A British stock market trader is facing fraud charges in the US over tweets authorities claim were intended to manipulate the stock prices of two companies.
The US Securities and Exchange Commission (SEC) announced it had filed securities fraud charges against James Craig, 62, of Dunragit, a village near Stranraer, Scotland, in a federal court in California.
According to the SEC's complaint, Craig allegedly tweeted false statements in 2013 about two companies, Audience and Sarepta Therapuetics, on Twitter accounts he created to look like the real Twitter accounts of well-known securities research firms.
Several tweets, suggesting Audience was under federal investigation, were said to cause the share price of the mobile audio company to fall 28% before the Nasdaq temporarily halted trading.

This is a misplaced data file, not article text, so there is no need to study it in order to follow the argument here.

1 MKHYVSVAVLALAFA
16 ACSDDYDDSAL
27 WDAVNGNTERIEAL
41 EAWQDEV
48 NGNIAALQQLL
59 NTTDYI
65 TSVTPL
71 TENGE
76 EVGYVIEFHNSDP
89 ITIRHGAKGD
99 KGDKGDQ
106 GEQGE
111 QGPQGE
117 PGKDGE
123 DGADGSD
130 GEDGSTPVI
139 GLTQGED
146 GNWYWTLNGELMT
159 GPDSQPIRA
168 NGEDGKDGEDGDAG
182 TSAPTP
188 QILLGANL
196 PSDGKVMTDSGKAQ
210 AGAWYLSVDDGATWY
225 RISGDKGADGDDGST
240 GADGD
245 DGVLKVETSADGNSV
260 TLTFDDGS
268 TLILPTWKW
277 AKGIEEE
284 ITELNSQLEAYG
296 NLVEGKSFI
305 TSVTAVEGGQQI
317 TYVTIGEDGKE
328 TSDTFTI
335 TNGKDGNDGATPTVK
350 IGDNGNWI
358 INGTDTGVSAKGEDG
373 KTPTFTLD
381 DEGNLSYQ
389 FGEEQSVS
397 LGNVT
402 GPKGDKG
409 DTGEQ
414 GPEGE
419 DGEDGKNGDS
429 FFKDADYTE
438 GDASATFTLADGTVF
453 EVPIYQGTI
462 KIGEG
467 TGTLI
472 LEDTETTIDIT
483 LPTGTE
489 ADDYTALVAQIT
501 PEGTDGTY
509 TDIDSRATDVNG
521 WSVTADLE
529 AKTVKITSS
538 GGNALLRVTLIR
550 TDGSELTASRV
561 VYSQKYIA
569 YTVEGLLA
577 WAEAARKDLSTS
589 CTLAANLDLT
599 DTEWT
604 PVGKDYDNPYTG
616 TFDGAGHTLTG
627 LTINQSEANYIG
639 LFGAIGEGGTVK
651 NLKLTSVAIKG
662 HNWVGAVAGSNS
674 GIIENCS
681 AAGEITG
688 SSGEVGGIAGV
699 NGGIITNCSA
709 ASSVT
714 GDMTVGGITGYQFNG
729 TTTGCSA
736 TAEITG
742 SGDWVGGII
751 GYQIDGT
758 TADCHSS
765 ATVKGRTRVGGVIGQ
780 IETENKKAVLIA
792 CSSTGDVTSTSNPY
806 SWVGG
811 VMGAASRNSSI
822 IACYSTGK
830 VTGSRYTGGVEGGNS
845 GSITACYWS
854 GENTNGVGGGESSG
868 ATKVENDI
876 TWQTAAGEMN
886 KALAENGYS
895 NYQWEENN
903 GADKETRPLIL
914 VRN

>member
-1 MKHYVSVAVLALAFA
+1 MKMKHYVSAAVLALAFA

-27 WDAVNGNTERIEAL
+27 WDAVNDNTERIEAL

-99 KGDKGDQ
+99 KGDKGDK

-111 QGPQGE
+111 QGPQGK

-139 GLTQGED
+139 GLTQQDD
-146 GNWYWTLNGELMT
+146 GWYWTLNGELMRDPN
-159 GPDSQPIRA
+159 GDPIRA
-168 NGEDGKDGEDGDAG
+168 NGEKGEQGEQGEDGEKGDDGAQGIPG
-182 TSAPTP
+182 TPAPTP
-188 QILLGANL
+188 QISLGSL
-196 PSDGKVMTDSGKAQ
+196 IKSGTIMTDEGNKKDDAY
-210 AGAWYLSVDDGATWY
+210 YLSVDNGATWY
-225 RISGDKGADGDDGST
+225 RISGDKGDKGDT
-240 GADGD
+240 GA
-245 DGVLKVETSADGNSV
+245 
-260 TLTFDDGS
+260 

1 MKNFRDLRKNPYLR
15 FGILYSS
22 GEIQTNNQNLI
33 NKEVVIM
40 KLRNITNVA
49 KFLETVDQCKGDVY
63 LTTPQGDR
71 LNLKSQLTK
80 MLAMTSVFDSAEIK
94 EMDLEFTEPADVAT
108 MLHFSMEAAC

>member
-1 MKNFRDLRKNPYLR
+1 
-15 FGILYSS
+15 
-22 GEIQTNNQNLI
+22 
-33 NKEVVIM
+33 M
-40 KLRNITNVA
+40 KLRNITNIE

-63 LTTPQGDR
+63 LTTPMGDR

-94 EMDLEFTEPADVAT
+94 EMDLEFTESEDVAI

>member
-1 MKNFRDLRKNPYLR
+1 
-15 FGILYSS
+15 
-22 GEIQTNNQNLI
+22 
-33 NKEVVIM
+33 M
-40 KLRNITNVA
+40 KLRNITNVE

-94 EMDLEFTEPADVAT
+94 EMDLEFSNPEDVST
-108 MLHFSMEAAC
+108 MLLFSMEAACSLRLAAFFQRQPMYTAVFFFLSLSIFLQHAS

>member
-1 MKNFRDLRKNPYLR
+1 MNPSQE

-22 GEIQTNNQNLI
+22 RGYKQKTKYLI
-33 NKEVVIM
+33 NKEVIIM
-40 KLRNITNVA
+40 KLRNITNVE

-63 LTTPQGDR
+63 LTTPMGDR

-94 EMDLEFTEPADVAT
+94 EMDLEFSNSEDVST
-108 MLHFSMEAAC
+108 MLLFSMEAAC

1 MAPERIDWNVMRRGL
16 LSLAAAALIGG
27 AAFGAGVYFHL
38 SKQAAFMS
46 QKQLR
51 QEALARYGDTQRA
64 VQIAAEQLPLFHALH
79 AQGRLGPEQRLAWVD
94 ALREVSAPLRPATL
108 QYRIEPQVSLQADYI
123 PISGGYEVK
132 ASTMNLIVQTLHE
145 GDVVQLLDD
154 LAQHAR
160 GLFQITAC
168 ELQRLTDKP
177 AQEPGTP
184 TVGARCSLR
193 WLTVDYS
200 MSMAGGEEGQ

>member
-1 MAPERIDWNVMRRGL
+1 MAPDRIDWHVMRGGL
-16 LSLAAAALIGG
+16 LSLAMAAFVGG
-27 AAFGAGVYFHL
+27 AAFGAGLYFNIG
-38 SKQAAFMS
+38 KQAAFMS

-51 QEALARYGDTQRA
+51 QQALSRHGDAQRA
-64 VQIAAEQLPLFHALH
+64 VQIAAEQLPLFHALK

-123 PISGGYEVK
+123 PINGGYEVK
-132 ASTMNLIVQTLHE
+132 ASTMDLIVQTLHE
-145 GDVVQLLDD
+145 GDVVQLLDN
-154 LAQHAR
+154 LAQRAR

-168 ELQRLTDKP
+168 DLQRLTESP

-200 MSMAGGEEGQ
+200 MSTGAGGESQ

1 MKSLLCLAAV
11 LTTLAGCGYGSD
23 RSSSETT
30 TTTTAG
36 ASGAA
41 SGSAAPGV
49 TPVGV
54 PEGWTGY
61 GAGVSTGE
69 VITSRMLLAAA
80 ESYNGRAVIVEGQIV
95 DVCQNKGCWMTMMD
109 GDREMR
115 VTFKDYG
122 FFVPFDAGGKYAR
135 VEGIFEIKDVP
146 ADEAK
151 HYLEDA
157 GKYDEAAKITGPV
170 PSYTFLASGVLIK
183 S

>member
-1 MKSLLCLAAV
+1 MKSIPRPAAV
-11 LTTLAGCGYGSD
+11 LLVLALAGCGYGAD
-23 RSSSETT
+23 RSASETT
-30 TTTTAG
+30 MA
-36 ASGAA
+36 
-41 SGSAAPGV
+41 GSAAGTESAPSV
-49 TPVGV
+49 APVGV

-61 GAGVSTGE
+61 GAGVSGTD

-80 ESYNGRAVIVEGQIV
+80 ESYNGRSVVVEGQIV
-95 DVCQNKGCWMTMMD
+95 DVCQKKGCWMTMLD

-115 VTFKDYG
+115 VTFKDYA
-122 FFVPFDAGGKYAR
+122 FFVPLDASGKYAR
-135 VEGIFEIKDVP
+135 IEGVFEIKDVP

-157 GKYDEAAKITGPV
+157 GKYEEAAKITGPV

Further alleged tweets that claimed Sarepta Therapuetics was also subject to an investigation sent stock in the drug firm tumbling by 16%.
Craig is accused of buying and selling shares in both companies in an attempt to profit when the stock rebounded, the SEC said.
He has been indicted by a federal grand jury in San Francisco, where prosecutors claimed shareholders had lost more than 1.6 million dollars (£1.05 million) as a result, according to the Associated Press.
Jina Choi, director of the SEC's San Francisco regional office, said: "As alleged in our complaint, Craig's fraudulent tweets disrupted the markets for two public companies and caused significant financial losses for their investors.
"Craig also said in later tweets that the SEC would have a hard time catching the perpetrator. As today's enforcement action demonstrates, those tweets turned out to be false as well."
FBI Special Agent in Charge David Johnson said in a statement: "This investigation dismantled a stock market manipulation scheme that operated with one goal in mind - to falsely defame a company in order to destroy its stock value for financial gain."